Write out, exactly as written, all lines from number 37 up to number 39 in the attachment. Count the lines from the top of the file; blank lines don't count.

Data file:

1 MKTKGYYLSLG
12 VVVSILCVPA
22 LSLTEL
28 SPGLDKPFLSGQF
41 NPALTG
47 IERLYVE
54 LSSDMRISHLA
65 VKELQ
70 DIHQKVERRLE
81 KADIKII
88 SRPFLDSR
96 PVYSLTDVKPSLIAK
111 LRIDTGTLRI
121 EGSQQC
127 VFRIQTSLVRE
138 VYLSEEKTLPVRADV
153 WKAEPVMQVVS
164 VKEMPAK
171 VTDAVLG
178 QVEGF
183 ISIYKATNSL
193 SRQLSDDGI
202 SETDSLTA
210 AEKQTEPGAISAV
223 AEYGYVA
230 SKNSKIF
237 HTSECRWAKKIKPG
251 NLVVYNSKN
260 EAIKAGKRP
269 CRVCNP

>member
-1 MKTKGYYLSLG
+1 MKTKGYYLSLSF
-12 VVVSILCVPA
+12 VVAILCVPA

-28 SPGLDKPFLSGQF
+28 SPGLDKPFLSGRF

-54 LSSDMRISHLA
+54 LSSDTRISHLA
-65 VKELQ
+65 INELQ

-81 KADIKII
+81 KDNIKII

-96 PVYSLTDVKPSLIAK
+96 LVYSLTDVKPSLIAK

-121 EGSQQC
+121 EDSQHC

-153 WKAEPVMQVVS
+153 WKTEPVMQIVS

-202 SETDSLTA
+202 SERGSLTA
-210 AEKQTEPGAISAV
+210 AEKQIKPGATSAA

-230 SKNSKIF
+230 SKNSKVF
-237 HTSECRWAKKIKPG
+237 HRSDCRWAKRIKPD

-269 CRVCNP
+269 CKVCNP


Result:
+28 SPGLDKPFLSGRF

-54 LSSDMRISHLA
+54 LSSDTRISHLA